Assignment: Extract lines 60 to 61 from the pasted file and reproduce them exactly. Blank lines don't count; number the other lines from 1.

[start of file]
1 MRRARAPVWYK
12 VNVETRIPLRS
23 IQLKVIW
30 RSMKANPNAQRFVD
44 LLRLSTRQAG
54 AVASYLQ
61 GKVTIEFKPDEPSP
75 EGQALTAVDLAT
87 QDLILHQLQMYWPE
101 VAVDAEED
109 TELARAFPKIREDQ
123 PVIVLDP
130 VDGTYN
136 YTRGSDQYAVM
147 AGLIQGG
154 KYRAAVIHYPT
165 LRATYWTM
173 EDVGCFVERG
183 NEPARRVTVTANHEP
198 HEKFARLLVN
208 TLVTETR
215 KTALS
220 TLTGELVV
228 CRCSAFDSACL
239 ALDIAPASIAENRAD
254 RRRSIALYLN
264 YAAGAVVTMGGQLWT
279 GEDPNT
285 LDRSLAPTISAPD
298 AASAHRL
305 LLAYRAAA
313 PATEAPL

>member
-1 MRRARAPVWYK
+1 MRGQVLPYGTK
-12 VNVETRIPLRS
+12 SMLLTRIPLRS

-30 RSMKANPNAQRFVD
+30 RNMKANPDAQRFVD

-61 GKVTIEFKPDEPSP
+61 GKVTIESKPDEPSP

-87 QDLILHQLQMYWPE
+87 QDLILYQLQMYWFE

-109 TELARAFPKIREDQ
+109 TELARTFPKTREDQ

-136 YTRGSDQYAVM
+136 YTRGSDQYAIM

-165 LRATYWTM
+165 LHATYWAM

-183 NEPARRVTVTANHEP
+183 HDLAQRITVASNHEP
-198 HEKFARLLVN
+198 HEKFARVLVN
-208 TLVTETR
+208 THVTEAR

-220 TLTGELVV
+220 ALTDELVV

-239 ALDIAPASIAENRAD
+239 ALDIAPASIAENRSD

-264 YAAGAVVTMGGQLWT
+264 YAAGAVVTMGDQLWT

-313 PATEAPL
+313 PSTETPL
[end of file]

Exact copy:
-264 YAAGAVVTMGGQLWT
+264 YAAGAVVTMGDQLWT